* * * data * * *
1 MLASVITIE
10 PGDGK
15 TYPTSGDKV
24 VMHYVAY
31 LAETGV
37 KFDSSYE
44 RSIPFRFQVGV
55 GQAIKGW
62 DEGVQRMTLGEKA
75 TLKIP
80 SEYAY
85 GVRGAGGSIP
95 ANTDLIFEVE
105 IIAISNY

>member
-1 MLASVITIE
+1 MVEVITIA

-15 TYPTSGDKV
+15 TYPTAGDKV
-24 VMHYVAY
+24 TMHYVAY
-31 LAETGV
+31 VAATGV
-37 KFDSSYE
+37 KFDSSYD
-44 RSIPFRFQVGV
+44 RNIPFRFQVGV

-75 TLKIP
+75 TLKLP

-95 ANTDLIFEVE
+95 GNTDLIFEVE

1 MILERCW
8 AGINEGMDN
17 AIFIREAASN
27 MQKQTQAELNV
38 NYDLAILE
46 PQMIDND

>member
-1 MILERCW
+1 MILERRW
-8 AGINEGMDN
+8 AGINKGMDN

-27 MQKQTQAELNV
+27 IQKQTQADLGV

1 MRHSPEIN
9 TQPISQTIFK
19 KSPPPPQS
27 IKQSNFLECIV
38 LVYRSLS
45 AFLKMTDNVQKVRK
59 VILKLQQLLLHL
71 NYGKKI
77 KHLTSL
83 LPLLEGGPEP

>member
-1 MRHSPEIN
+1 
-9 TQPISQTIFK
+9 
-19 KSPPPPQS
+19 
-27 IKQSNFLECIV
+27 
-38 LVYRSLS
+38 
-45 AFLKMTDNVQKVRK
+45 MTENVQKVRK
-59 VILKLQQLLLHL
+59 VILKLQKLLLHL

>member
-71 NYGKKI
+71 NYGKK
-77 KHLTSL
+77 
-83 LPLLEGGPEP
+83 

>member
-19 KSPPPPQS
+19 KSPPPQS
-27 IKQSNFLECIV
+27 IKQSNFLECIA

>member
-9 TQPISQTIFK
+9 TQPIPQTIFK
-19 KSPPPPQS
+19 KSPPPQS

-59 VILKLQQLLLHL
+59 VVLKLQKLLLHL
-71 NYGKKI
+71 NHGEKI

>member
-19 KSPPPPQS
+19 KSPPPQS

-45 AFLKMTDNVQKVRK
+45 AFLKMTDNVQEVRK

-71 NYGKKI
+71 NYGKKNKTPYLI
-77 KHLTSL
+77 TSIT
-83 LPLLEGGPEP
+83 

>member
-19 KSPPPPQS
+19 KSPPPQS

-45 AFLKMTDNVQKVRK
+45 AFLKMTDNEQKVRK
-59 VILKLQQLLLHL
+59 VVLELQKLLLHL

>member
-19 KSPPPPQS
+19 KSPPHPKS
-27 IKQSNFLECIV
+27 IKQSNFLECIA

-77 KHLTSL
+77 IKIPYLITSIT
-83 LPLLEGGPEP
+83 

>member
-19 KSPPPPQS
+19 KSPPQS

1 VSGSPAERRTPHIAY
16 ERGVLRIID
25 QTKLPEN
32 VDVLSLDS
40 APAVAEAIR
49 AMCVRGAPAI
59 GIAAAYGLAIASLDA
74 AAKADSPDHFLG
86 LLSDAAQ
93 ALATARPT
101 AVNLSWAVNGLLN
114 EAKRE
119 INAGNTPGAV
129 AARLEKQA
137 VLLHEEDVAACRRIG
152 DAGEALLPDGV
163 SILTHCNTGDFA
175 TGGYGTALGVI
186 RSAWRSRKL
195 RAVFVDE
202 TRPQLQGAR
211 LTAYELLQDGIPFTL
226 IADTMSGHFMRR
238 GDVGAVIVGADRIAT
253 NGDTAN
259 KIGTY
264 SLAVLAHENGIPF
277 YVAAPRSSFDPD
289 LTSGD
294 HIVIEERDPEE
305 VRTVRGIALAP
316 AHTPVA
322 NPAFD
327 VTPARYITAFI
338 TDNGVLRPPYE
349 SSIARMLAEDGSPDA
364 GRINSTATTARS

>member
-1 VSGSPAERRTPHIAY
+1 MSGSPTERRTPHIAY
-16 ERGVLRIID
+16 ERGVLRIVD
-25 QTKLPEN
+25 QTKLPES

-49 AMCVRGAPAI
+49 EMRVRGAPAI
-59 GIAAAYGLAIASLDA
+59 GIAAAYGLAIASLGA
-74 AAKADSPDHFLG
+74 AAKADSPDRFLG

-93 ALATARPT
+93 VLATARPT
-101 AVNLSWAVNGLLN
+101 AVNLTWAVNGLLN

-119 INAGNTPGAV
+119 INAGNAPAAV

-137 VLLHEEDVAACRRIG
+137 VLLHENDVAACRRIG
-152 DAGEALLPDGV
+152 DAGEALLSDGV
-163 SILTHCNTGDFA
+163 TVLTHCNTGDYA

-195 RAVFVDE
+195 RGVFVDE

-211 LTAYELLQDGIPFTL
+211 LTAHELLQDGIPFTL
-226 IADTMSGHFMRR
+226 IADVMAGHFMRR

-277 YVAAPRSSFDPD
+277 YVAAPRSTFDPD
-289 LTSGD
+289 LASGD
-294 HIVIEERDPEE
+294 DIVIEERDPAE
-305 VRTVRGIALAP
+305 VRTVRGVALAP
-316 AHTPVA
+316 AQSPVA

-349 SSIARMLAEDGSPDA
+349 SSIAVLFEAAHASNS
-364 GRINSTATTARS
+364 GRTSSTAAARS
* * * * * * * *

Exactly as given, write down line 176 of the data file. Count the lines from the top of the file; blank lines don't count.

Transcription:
+119 INAGNAPAAV